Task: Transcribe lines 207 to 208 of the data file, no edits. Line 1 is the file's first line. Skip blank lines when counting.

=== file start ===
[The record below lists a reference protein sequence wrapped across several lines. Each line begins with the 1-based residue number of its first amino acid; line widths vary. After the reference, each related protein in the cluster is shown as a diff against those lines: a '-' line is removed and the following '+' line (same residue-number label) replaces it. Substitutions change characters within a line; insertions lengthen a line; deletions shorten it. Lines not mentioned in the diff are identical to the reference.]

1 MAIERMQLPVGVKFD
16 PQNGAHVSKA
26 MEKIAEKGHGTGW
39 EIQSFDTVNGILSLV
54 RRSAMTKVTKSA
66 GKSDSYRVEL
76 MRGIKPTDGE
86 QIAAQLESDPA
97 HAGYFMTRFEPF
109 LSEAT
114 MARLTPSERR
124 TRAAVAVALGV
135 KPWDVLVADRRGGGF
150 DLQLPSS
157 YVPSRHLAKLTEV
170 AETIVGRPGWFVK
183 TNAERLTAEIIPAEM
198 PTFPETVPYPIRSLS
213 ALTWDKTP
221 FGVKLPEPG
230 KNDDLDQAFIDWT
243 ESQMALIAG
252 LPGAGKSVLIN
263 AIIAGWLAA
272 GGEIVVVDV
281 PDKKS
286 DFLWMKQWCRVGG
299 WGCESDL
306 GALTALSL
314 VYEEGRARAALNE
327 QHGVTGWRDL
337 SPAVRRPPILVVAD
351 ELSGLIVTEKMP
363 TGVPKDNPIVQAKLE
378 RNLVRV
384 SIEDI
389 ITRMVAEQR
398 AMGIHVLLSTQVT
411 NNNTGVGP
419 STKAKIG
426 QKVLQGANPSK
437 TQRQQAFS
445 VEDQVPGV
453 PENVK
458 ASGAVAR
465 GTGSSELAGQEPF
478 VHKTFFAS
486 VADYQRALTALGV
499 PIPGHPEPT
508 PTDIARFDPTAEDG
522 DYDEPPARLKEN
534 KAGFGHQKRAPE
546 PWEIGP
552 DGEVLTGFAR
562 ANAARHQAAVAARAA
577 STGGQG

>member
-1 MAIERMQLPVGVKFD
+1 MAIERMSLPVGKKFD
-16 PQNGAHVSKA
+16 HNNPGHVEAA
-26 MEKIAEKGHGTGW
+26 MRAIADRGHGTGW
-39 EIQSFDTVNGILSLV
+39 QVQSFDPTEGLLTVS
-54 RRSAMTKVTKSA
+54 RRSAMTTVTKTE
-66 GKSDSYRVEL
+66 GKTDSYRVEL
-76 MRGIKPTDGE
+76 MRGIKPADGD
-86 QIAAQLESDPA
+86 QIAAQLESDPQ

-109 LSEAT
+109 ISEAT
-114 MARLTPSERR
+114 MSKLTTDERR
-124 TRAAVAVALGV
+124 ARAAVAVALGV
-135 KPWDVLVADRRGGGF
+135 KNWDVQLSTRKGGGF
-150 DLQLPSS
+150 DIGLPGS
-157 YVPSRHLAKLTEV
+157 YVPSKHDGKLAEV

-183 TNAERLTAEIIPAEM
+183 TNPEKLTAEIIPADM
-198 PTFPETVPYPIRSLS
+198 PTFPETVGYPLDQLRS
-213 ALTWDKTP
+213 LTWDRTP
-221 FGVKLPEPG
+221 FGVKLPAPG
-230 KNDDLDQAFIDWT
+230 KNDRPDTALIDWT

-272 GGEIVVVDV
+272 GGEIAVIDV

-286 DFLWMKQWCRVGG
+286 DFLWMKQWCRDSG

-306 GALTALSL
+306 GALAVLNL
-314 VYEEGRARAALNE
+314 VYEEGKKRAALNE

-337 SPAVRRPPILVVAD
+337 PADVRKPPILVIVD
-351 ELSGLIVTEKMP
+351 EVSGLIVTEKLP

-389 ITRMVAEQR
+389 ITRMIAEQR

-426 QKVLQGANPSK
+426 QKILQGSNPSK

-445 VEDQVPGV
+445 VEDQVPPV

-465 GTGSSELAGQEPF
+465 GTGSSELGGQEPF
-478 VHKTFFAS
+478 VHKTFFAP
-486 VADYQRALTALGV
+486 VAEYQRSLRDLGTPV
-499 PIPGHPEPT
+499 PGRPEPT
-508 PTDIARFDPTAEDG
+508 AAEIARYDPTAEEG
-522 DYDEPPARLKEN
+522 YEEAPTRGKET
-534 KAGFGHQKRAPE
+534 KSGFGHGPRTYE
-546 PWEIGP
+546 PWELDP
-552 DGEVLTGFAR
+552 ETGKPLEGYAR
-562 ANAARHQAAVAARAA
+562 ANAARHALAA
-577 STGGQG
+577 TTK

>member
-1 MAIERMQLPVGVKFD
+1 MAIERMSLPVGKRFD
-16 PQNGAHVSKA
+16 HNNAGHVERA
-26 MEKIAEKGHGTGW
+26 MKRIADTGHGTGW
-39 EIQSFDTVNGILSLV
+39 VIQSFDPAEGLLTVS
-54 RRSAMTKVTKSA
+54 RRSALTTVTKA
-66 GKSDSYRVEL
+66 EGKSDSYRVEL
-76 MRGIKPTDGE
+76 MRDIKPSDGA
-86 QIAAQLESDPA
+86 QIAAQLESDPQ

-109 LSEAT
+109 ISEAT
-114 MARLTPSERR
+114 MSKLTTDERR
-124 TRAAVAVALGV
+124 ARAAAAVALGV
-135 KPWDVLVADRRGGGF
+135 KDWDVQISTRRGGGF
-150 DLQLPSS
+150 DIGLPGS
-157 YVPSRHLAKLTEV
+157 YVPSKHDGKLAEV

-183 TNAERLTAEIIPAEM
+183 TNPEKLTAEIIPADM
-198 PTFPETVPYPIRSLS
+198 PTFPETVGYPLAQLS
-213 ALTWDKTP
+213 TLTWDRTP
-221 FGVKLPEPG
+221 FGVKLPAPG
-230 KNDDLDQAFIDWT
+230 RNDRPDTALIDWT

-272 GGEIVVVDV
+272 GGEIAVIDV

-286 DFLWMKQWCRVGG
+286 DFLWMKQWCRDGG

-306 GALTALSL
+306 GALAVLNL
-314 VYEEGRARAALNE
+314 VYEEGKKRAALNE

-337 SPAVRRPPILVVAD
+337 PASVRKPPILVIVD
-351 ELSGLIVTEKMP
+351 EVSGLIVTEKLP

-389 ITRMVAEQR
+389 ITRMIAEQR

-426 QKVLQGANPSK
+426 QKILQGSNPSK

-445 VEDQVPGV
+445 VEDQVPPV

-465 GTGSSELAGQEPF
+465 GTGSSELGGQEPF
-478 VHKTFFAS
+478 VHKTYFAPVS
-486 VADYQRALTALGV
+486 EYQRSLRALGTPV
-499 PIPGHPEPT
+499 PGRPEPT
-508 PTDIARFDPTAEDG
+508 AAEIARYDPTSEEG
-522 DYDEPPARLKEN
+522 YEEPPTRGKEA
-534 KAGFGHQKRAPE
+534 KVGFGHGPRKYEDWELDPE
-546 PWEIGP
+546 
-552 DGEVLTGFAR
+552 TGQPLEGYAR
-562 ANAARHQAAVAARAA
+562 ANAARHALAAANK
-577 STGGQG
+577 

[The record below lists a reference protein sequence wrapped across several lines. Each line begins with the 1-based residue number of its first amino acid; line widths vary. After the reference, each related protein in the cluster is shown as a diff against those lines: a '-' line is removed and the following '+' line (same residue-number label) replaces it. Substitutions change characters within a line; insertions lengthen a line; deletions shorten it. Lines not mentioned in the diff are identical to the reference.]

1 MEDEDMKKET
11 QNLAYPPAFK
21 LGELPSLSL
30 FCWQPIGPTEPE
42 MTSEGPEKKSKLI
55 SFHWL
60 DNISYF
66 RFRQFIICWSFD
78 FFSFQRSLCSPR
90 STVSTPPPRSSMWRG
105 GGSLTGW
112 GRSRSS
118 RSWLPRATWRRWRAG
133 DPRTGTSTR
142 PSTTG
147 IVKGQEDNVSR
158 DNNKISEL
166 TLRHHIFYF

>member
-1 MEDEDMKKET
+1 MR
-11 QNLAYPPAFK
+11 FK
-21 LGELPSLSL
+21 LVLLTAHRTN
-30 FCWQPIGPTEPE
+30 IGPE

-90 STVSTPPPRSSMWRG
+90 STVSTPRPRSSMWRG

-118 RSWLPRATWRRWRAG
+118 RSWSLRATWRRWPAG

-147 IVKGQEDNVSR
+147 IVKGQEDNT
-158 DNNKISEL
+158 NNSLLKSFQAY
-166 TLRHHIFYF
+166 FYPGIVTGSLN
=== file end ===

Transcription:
+534 KVGFGHGPRKYEDWELDPE
-546 PWEIGP